Maroon with freckles, double
A week ago, on a Sunday, my garden club and I went abroad to visit a nursery. We went to St. Nicolaas in Belgium ;-) to visit a Hellebores nursery. If you have been paying any attention at all, then you know that Hellebores are one of my favourite plants and it's not difficult to figure out why, is it?
What's not to like? The plant has beautiful leaves and is more or less evergreen. It flowers for a long period of time (months) in Winter and early Spring when not a lot else is in flower. And speaking of flowers, Hellebores come in so many colours, single or double and with or without spots. Just have a look!
Single white with a crimson eye
Double cream with maroon spots
Single yellow with maroon eye
At the nursery there was also a show garden where we could look at all the gorgeous Hellebores and how well they do outside in the wild, so to speak, and to what size they grow. We got a guided tour by the owner of the nursery who told us a lot about how to grow Hellebores successfully. They grow the Orientals, which are healthy and strong plants. In December they remove all the leaves of the plants as Hellebores can be sensitive to black fungus. An added bonus is that without the leaves, the flowers are more noticeable. You should leave at least 75 to 100 centimeter of space between two Hellebores to keep both plants happy and healthy.
Here's another pic of those lovely yellow Hellebores. The picture doesn't do it justice because it really was a beautiful light yellow, not cream.
The black Hellebores were almost true black, some where a very, very deep purple, others a sort of very deep grey. Here's one combined with snowdrops, a wonderful combination.
This is a combination of the biggest snowdrops (Galanthus nivalis S. Arnott) and double white Hellebore. We enjoyed ourselves a lot as it was such a nice and sunny day and we were surrounded by many gorgeous flowers. There were a lot of plants for sale and who can resist buying lovely early spring flowering plants? Not I, that's for sure. Now you might be thinking that I bought a few Hellebores, as they are one of my favourites. But no, I'd already bought a few, well OK, I bought 5 Hellebores a couple of weeks ago, so this time I bought these
gorgeous winter aconites. Here they are the first to flower in the garden, even earlier than the snowdrop. They cost 1.50 euro ( 2.25 USD/CAD) a pot (10 bulbs) at the nursery. This is a new kind of winter aconite, its bulbs can withstand drought much better, which makes it easier for bulb growers to grow and sell them as the bulbs won't dry out so quickly and shrivel up and die. I'm going to plant them underneath my apple tree, together with some snowdrops. Hopefully they will spread and will look like this after a few years!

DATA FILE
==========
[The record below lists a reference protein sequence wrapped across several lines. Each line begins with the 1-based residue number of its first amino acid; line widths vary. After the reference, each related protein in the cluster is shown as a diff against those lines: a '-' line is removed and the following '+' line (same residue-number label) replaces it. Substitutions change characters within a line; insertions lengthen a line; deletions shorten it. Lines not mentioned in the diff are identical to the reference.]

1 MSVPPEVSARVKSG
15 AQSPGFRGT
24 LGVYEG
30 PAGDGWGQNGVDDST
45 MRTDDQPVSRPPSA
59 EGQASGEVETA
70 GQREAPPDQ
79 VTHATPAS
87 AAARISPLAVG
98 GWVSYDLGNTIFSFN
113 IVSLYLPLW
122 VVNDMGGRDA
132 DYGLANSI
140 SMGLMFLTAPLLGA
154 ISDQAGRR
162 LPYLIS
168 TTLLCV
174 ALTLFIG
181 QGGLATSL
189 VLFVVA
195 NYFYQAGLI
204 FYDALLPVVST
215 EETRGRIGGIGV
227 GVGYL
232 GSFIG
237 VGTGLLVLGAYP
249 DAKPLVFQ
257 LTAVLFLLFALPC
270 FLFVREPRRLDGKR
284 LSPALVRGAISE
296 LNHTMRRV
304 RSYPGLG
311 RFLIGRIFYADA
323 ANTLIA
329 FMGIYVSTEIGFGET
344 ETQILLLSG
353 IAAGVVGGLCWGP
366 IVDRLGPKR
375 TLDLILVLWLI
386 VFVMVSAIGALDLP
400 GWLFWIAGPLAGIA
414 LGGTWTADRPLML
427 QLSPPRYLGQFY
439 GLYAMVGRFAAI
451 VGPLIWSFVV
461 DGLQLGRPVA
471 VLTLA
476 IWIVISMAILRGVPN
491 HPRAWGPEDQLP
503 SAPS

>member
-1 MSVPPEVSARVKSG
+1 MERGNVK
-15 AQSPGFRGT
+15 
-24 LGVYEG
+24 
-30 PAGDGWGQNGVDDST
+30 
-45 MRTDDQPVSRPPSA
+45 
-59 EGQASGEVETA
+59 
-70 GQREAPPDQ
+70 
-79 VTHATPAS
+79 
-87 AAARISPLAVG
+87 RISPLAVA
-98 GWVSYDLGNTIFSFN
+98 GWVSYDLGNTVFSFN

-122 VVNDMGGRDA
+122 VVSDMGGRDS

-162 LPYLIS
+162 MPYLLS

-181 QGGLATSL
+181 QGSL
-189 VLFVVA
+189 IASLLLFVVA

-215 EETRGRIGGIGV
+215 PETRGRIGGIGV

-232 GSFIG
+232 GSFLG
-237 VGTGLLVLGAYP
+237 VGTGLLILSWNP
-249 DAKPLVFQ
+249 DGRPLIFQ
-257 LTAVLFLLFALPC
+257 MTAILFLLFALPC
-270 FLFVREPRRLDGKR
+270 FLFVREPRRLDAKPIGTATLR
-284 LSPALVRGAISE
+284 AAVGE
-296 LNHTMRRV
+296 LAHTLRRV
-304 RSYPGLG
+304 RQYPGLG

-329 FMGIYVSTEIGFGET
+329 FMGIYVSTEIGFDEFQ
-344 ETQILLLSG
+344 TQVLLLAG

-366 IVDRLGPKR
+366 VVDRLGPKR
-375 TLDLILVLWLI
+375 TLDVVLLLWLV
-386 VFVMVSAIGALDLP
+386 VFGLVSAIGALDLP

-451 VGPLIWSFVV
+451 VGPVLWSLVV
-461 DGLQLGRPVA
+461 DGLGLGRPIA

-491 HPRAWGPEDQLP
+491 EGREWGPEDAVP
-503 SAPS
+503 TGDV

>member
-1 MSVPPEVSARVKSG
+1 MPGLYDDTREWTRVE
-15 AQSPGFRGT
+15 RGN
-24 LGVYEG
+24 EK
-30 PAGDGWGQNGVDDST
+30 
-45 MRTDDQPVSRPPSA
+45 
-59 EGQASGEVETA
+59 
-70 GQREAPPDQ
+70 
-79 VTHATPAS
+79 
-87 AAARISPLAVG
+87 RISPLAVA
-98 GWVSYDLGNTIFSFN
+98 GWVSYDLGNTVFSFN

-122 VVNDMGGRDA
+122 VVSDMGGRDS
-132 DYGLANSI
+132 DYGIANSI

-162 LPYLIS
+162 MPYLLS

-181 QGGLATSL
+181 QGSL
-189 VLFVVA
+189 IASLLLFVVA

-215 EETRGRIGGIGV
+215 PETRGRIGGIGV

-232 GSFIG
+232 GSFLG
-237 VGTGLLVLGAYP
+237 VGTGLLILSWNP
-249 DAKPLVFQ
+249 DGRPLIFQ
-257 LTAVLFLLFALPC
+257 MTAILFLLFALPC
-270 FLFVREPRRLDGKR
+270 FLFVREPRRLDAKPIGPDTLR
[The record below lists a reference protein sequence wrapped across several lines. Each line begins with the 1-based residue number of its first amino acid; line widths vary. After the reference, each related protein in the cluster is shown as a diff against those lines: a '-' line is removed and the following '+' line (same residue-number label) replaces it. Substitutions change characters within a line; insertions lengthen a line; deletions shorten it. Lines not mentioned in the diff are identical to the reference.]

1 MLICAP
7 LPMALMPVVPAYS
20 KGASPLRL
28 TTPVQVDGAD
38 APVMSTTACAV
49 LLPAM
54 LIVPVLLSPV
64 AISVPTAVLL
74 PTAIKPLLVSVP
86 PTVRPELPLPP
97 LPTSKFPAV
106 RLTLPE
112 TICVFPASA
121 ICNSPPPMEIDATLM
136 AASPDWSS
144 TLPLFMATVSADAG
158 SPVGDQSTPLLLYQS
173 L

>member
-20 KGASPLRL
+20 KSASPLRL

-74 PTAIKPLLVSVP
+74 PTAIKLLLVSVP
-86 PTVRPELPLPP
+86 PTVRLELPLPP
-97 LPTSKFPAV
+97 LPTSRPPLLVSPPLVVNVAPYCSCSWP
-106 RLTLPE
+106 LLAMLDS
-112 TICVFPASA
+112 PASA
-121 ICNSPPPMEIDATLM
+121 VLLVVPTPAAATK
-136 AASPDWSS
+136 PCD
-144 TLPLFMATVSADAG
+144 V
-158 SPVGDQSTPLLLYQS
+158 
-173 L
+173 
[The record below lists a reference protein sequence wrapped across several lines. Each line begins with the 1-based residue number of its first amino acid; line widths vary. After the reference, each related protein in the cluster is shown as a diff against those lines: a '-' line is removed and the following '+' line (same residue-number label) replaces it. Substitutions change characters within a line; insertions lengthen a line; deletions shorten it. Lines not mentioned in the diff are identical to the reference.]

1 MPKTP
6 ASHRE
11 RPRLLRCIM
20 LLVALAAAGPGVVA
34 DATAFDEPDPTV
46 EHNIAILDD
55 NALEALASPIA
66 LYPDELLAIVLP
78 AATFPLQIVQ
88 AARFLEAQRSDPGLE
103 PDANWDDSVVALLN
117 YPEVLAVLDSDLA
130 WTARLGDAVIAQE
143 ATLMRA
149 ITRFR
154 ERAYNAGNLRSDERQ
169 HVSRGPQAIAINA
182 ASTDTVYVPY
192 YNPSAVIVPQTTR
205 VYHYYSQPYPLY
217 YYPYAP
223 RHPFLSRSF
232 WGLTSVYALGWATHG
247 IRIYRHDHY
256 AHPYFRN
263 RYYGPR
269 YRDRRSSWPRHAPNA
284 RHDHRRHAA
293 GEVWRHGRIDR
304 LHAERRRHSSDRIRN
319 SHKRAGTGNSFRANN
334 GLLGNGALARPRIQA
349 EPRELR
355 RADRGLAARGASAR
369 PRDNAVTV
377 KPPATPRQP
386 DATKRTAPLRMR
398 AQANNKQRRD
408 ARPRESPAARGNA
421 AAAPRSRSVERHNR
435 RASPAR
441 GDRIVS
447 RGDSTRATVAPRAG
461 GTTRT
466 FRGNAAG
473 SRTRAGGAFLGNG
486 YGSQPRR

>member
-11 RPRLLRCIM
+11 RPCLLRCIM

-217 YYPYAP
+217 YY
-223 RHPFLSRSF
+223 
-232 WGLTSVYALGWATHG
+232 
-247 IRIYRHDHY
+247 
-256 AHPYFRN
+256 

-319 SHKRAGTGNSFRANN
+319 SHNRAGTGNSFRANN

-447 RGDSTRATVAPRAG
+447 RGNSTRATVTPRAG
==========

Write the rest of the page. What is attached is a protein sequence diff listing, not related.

Words fail me to sing the praises of the winter aconite (Eranthis) so I'll let dear Beverley Nichols do that for me and so eloquently too:
It is not 'one of the first spring flowers.' It is a mid-winter flower. It is not 'effective'. It is dazzling. And, from my experience, it would come up if you planted it on a iceberg. I'm sorry to get so hot about the winter aconite, but I hate to see these lovely things neglected. I hate to think of all the bare gloomy spaces in English and American gardens, in mid-January, when they might all be made as gay as a buttercup field.
A buttercup field in mid-January! That is what the aconites will do for you, if you buy enough of them. For the aconite is like a large, brilliant buttercup with a green ruff around its neck, and nothing will stop it from flowering. Its brave gold is untarnished by rain, by snow, by the fiercest degrees of frost. I once planted some aconites in low ground under trees. Shortly after Christmas the ground was flooded. Then came the frost, and a thick sheet of ice covered the whole area. Yet the aconites pushed their way through the earth, expanded their blossoms, and gleamed underneath the ice, like a Victorian posy under a glass dome. They are particularly lovely when there are a few inches of snow on the ground. Their stems are just tall enough to lift the blossoms above the white coverlet. The effect is of gold-spangled satin. But they are lovely too on the mild days, for then they open very wide, and one sees how essentially innocent and childlike they are, which makes their courage and endurance all the more remarkable.
From Down the Garden Path by Beverley Nichols
If that will not get you out of your chair and off to a nursery or garden centre to buy zillions of winter aconites then I don't know what will. But that's enough of you Beverley, off you go, what were you thinking of, waxing lyrically about aconites on a blog about Hellebores? :-)
I'm feeling a bit better today, but am still very tired. It's not easy coping with both a viral and a bacterial infection at the same time. Thanks for all the kind words, healing thoughts and best wishes. They do help! :-)
copyright 2008 Y.E.W. Heuzen